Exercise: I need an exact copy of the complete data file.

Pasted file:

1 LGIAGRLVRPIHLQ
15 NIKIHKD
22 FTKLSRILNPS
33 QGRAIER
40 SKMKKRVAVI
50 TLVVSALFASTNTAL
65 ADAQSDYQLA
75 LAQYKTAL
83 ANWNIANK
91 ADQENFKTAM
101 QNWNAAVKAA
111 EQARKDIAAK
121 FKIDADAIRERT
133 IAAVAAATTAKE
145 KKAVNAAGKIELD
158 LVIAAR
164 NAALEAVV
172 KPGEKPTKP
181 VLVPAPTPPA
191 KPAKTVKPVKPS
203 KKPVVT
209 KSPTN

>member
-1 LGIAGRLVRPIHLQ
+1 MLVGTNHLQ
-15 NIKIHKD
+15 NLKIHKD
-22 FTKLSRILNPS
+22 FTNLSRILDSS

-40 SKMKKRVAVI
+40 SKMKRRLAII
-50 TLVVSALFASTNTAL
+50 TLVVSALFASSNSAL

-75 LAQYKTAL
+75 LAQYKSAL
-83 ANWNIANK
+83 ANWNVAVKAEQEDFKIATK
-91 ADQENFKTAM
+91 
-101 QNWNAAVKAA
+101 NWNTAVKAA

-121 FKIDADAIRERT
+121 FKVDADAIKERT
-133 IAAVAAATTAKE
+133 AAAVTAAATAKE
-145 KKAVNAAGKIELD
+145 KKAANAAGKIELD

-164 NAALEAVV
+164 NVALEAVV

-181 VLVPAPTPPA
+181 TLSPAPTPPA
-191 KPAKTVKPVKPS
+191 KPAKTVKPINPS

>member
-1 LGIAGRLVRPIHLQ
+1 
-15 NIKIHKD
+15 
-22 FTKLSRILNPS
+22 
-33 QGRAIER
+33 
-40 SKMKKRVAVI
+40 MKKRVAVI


1 LGIAGRLVRPIHLQ
15 NIKIHKD
22 FTKLSRILNPS
33 QGRAIER
40 SKMKKRVAVI
50 TLVVSALFASTNTAL
65 ADAQSDYQLA
75 LAQYKTAL
83 ANWNIANK
91 ADQENFKTAM
101 QNWNAAVKAA
111 EQARKDIAAK
121 FKIDADAIRERT
133 IAAVAAATTAKE
145 KKAVNAAGKIELD
158 LVIAAR
164 NAALEAVV
172 KPGEKPTKP
181 VLVPAPTPPA
191 KPAKTVKPVKPS
203 KKPVVT
209 KSPTN

>member
-1 LGIAGRLVRPIHLQ
+1 MLVGTNHLQ
-15 NIKIHKD
+15 NLKIHKD
-22 FTKLSRILNPS
+22 FTNLSRILDSS

-40 SKMKKRVAVI
+40 SKMKRRLAII
-50 TLVVSALFASTNTAL
+50 TLVVSALFASSNSAL

-75 LAQYKTAL
+75 LAQYKSAL
-83 ANWNIANK
+83 ANWNVAVKAEQEDFKIATK
-91 ADQENFKTAM
+91 
-101 QNWNAAVKAA
+101 NWNTAVKAA

-121 FKIDADAIRERT
+121 FKVDADAIKERT
-133 IAAVAAATTAKE
+133 AAAVTAAATAKE
-145 KKAVNAAGKIELD
+145 KKAANAAGKIELD

-164 NAALEAVV
+164 NVALEAVV

-181 VLVPAPTPPA
+181 TLSPAPTPPA
-191 KPAKTVKPVKPS
+191 KPAKTVKPINPS

>member
-1 LGIAGRLVRPIHLQ
+1 
-15 NIKIHKD
+15 
-22 FTKLSRILNPS
+22 
-33 QGRAIER
+33 
-40 SKMKKRVAVI
+40 MKKRVAVI